*process through noodle attachment for fettuccine or linguini
*repeat for the second half of pasta dough
add pasta noodle to boiling water and add a dash of olive oil and pinch of salt
cook until 'al dente'
drain the pasta through a colander and remove excess water
add pasta to a large pan, add some pesto, toss it for a minute
add to a pasta bowl
garnish with more parmesan, cracked pepper and a few basil leaves
get twirling and enjoy!
If you think about it, you could be well on the way to sustainability if you could locally or bioregionally source all the ingredients, tools and infrastructure required to produce pesto and pasta if you are living in a Mediterranean climate zone. You could go even further and make a list of your 'Top five' 'keystone recipes' (as opposed to 'keystone species' which has been the strategy of WWF for many years) and work on building and planting the required ingredients that will grow in your climate and microclimates. Permaculture principles can help you achieve this as can using Traditional knowledge eg. Indigenous, Italian, Greek and Spanish Australians. If you are setting up a new kitchen, then the basic tools would be a blender eg. Magimix (and add solar power with storage to charge other devices), a hand-powered pasta machine (available in many op shops), a stove top or 2 TLUD stoves (could grow the biomass), a large pot and pan, a manual lemon juicer, a measuring cup, a decent chopping knife, rolling pin and pasta dish, cutlery. I've been over the PKG - materials/methods have been covered. Now for the extras:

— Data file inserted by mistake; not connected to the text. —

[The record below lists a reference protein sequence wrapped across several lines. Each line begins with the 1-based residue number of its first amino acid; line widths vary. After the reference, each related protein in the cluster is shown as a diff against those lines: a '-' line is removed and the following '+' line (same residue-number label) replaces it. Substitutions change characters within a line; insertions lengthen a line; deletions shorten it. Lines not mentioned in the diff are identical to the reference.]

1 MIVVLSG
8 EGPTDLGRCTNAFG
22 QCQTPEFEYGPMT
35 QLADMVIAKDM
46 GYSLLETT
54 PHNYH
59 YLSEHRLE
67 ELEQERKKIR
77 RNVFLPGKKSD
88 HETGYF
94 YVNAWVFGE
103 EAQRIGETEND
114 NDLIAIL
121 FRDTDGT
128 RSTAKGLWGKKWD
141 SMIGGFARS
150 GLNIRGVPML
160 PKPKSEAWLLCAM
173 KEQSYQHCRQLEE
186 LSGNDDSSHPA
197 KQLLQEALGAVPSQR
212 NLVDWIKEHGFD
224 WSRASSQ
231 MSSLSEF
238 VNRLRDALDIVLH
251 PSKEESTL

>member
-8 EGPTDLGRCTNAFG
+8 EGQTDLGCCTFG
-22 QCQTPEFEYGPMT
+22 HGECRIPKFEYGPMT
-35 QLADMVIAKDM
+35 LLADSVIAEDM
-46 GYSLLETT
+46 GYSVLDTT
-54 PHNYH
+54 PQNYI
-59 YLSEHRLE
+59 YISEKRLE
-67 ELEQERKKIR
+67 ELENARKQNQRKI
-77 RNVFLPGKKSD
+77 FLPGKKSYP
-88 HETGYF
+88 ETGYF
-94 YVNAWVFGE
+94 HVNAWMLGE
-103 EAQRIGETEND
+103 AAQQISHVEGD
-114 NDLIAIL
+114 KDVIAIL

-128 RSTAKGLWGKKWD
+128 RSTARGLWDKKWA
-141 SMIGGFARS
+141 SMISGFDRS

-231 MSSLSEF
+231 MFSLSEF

-herbs - grown in the PKG
-garlic - grown in the PKG
-a Meyer lemon tree or two for lemons
-broken macadamia nuts - Australian, could be replaced with almonds, pine nuts (exxy) or even pistachios Cashews will probably be imported...hard to find Australian cashews
-olive oil - grow some olive trees - process with an unpowered cold press. Many producers in SA.
-chickens for eggs (and possibly chicken pesto pasta if they stop laying eggs)
-'00' flour (finely ground) might be obtained within your bioregion or at least nationally - can be substituted with plain flour but not as easily rolled into thin noodles compared with '00' flour
-parmesan - Gippsland Cheese, Australia
-salt - Lake Deborah Australian lake salt (WA)
-pepper - ?grown in the subtropics in Northern NSW (or imported from Indonesia)
1. Pesto and pasta
2. Thai green curry
3. Combination fried rice
4. Dal Bhat
5. Beef 'pho'
1. discussed above
2. kaffir lime, green beans, Thai basil, coriander. For the green curry paste: chillies, coriander roots and stems, galangal, purple eschalots, garlic clove, lemongrass, lime rind
3. coriander, basil, mint, dill, eggs, carrot, capsicum
4. carrots, garlic cloves, cilantro, ginger, chili, onion, curry leaves, lime
5.ginger, onion, garlic clove, chilies, bean sprouts, coriander, mint, basil, spring onions
Many other ingredients in these recipes could be grown in Australia but probably easier and possibly more efficient to import them eg.rice, some spices. Some of them simply won't grow successfully in a Mediterranean climate!